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UA VIP instructors praise growing Construction Working Minds Summit

VIP instructors and staff

Hundreds of individuals within the construction industry gathered in Kansas City for The Construction Working Minds Summit. 

The United Association was a proud presenting sponsor for the third year in a row. UA VIP Program Manager Mike Hazard, several UA VIP instructors and UA members from across the country were in attendance.

The pre-conference was held on Feb. 26 and 27, with the actual conference on Feb. 28 and 29. During the pre-conference, the UA VIP instructors attended Peer Allies in Construction & Recovery First Aid Certification workshops. 2024 CWM Summit Group Pic

The UA VIP instructors played a big role in the summit this year. Jose Ballejo thought the event was successful and said the event gets bigger every year. 

“I think it’s great. We’re starting to see attendees bring their family members,” Ballejo said. 

The Fort Carson welding instructor said he met a woman in the lobby who was the spouse of a construction worker. 

“When we start bringing our family members, they’ll be able to see if something is off,” he said. “More family members should come, there’s more people here this year than last year and I think that’s great.” 

Rachel LaBlance, welding instructor at Camp Lejeune, called the conference eye-opening and said the storytelling had a huge impact. 

“We take it for granted that we’re all in this industry together and we don’t really think about what someone is actually dealing with every day,” she said. 

LaBlance found the substance abuse training powerful and thought it was awesome that over 400 doses of Narcan were distributed at the conference. 

Ballejo and LaBlance both spoke during the break-out panel about the mental health challenges they faced when they transitioned out of the military, and how the UA VIP MAP Resources helped them.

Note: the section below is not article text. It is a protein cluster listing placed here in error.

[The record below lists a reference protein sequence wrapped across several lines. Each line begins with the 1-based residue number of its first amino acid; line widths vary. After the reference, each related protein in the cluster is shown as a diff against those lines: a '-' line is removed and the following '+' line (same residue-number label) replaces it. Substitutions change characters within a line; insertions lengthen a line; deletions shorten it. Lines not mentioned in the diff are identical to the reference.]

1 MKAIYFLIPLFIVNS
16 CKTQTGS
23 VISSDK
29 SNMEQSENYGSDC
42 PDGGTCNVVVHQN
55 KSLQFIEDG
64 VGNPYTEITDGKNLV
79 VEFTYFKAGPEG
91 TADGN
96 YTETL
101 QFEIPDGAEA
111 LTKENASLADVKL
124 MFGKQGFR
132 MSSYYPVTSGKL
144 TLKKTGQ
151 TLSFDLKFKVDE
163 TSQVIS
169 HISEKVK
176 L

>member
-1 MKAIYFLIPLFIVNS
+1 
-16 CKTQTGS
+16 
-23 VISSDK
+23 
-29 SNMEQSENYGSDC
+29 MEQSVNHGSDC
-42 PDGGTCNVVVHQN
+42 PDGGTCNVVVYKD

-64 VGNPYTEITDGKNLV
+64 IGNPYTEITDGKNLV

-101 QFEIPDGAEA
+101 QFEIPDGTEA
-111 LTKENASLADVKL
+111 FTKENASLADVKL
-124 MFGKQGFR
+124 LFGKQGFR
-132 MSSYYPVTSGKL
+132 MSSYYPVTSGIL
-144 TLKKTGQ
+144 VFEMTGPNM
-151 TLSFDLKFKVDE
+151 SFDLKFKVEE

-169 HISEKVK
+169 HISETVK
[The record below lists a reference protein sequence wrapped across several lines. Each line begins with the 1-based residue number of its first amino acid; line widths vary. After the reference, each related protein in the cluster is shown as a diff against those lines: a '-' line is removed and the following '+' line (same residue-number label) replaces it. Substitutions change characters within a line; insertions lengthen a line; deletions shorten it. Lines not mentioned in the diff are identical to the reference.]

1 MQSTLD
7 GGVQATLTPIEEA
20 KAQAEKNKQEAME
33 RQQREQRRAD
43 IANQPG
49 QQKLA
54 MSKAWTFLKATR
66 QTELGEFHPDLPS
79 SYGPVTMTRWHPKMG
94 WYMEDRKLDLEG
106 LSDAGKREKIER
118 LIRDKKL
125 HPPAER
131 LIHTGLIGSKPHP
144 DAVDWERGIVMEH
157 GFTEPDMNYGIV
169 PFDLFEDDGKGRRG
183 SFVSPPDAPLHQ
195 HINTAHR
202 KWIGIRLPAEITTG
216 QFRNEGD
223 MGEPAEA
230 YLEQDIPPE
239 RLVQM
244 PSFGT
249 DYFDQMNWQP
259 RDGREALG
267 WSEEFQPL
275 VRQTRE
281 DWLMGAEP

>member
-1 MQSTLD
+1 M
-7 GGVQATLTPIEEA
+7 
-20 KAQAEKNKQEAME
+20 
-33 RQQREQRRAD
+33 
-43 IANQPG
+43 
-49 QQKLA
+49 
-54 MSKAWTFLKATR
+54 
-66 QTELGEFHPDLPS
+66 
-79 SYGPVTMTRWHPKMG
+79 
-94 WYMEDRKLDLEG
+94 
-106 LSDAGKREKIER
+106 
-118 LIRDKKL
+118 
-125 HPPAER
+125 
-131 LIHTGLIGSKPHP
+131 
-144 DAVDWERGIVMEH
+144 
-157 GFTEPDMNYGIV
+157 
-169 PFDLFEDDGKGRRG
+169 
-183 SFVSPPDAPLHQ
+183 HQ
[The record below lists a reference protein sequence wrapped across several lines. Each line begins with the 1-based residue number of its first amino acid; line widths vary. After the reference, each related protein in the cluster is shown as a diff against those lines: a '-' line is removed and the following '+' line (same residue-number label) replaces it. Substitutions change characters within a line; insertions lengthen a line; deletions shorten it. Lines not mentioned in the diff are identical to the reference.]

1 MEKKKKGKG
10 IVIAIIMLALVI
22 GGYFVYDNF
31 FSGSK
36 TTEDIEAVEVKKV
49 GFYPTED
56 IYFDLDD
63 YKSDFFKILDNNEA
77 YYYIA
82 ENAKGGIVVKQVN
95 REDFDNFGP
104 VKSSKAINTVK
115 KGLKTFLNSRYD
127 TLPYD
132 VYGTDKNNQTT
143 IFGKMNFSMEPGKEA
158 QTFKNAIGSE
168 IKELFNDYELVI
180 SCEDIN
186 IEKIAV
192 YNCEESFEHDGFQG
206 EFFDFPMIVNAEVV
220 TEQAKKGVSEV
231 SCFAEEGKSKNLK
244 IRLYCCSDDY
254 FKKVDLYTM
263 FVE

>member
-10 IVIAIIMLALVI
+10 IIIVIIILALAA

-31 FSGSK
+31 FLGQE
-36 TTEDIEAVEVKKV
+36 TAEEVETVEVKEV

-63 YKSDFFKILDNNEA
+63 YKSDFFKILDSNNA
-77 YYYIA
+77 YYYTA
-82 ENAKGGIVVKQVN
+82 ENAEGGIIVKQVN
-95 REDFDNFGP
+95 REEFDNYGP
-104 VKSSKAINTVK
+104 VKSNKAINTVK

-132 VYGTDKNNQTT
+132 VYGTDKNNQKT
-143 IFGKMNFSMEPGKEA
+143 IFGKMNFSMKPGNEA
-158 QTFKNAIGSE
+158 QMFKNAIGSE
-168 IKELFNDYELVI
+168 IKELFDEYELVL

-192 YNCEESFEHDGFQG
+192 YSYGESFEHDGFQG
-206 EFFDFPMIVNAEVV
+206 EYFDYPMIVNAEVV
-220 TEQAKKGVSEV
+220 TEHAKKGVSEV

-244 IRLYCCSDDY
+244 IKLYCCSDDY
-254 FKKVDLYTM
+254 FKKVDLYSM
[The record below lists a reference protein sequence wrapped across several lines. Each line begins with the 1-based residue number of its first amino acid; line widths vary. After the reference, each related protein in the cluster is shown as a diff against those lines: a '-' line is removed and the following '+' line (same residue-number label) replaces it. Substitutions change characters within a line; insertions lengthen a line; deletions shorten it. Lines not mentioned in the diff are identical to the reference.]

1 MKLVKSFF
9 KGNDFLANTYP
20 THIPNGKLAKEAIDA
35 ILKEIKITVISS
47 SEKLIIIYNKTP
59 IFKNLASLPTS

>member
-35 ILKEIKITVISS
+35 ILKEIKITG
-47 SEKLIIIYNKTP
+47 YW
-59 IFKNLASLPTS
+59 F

The Construction Working Minds Summit offers beneficial training 

Joint Base Lewis-McChord instructors Jeremy Rood and Dave Gibson and Fort Carson instructor Ezra Saint-Peter all agreed they learned from the training they received at the summit. 

“It was great to talk to the different trades and contractors about the resources they use to start the conversation with members in need of help,” Gibson said. “It is humbling to know that so many people care and how much more these programs need to grow.”

Gibson added that he thought learning more about mental health from so many great speakers was a great opportunity. 

Rood said he thought the whole week was beneficial and he continues to learn more every year. 

“Mental health is not a single destination and what works for one person may not work for you,” he said. “There are so many resources we can use and have yet to learn to help us end the stigma.”

So many people from across the nation were in attendance and shared their stories and different skills to use in a time of distress, he added. 

The UA VIP instructors were blown away by how many suicides happen in the construction industry every year. 

“The statistics were very eye-opening,” Saint-Peter said. “I had no idea about the specifics, but I’m glad to see a lot of different entities across the industry trying to move in a positive direction to address that.” 

The event is expected to keep growing, which means each year, awareness will be spread about the mental health struggles that are commonly found in the construction industry. 

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